“What they’re doing is something that really hits home with me, hits home with Nina,” Day said Wednesday. “It’s kind of on the cutting edge in terms of what they’re trying to do in building a hospital next spring for teenagers and adolescents in crisis. And we believe, in all of our hearts, that this is something in the next 10 to 20 years that can really improve our youth. Obviously this is an epidemic right now in our country, and we want to be a part of it. So we started the fund where we want to raise as much money as we can to help with this hospital.”
According to Nationwide Children’s Hospital’s website, one in five children in the U.S. are affected by mental illness, yet less than half get the treatment they need. Half of mental health conditions begin by age 14, and 75 percent begin by age 24, according to the hospital.
Day believes that treatment needs to be readily available for people who have mental illnesses, and he wants to help break the stigma that might discourage people who need treatment from seeking it.
“There’s a stigma attached to it that I don’t think is right,” Day said. “It’s a stigma that maybe even as a young person, I bought into. And then as I got older, I don’t buy that anymore. It’s just like any other sickness. I think if somebody has cancer or somebody gets ill, they need treatment. Well, it’s the same thing with mental health. And I think that’s the biggest thing is breaking these stigmas. Breaking the stigma, especially men, of not having those conversations, that they need help.”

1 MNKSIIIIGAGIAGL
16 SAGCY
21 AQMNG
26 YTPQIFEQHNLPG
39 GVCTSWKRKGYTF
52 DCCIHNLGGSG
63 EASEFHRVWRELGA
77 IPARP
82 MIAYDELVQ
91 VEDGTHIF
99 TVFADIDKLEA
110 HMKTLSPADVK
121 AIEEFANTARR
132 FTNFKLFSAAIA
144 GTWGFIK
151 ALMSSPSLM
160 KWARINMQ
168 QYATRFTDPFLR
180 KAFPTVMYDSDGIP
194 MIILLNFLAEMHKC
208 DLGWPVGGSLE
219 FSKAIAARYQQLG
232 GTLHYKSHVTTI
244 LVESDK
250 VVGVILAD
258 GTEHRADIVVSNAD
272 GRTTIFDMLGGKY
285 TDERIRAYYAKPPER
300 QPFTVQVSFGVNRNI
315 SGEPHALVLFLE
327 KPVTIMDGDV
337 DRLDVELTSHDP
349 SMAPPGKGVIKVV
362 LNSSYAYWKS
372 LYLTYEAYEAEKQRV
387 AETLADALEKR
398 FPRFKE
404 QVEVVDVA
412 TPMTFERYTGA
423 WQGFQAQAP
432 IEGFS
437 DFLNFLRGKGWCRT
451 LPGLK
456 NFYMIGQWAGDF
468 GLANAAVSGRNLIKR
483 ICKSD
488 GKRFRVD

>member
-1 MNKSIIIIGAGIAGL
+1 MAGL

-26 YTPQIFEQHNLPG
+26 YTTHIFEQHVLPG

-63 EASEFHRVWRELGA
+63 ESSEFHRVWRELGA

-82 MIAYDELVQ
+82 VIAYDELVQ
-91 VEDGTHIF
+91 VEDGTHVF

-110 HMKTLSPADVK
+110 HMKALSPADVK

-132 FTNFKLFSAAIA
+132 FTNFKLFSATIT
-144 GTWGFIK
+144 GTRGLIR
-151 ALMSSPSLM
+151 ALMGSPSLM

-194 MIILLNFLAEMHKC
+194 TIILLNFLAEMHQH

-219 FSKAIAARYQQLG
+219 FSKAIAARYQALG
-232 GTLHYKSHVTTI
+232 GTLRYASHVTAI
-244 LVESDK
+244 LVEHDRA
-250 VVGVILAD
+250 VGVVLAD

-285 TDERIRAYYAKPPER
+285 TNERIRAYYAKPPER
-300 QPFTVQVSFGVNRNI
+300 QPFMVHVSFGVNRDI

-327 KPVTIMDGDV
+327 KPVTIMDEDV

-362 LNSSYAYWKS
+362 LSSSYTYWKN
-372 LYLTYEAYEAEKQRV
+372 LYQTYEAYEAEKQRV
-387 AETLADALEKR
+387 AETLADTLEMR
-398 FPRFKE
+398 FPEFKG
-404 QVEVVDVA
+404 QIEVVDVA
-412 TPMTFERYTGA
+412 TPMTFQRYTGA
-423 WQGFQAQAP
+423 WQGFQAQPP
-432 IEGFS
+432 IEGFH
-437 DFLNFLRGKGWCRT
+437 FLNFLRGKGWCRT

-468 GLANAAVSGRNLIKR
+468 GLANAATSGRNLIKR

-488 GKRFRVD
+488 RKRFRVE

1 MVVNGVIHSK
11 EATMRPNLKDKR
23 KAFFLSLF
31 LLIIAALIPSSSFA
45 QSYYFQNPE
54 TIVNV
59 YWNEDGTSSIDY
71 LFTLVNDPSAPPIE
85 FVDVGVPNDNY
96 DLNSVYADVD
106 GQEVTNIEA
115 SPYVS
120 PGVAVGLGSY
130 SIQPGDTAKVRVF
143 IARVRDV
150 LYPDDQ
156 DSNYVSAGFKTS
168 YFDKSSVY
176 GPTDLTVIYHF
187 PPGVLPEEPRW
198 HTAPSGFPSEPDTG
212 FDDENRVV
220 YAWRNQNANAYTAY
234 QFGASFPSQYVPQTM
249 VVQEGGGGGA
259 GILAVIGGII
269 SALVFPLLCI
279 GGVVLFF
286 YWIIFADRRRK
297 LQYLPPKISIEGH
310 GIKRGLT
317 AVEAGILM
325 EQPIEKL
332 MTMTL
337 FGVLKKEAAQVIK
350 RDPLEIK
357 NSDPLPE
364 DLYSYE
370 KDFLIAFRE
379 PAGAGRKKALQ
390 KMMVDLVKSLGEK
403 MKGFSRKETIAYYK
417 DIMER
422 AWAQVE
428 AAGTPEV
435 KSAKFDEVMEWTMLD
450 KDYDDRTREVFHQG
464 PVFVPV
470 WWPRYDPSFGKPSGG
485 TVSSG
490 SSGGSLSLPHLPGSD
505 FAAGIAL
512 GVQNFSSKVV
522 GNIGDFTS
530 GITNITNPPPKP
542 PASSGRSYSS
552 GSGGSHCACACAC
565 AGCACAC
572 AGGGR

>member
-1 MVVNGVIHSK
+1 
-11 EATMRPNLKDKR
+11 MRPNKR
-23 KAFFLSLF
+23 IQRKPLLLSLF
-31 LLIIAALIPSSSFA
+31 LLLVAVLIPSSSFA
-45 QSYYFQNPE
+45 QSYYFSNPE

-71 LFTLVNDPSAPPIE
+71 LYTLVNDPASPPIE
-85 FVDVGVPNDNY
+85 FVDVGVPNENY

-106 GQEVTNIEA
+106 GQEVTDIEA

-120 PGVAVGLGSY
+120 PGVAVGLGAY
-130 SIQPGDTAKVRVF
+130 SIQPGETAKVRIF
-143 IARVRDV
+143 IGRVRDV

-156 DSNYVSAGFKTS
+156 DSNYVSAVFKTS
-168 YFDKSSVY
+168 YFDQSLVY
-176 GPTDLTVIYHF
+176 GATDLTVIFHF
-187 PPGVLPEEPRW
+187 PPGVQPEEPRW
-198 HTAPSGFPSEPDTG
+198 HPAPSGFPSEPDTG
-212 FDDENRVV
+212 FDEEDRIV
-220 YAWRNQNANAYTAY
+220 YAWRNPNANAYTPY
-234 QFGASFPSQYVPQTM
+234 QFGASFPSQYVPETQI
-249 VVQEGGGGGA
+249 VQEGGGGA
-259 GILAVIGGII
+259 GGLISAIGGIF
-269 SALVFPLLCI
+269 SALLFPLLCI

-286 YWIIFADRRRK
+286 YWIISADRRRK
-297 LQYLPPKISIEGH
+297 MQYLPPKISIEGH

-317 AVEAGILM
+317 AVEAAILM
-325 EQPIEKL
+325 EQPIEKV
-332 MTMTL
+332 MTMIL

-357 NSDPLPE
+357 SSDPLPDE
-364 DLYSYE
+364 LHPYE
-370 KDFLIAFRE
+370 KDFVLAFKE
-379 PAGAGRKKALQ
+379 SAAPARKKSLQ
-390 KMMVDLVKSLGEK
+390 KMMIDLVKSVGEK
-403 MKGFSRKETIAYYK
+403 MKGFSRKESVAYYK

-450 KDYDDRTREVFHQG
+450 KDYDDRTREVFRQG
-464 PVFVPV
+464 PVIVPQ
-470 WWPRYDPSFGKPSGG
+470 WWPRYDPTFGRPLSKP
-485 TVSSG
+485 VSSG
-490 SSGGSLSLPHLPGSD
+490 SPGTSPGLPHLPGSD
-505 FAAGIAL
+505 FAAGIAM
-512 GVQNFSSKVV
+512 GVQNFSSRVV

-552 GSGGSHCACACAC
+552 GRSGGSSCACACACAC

Testa said that having Day join the conversation and helping break that stigma, which is the goal of Nationwide Children’s Hospital’s “On Our Sleeves” campaign, is a “dream come true” because of the platform that he has.
“His platform is massive, and his outreach is almost unlimited here in Columbus,” Testa said in a phone interview with Eleven Warriors on Wednesday. “So I think just having Coach come out and talk about what he talked about today with his own personal story, I think that’s going to give hopefully kids and families the courage to say, ‘Hey, Coach is talking about this, the Buckeyes are talking about it, it’s OK for us to talk about it. It’s OK for me to tell my best friend that I’m depressed or I’ve had thoughts about suicide or to tell my teacher, to tell my mother, my father.’ I think Coach and Nina out there talking about this makes all the difference in the world, and the hope is that he’s going to be able to motivate Buckeye Nation and all the fans out there to get involved in some way.”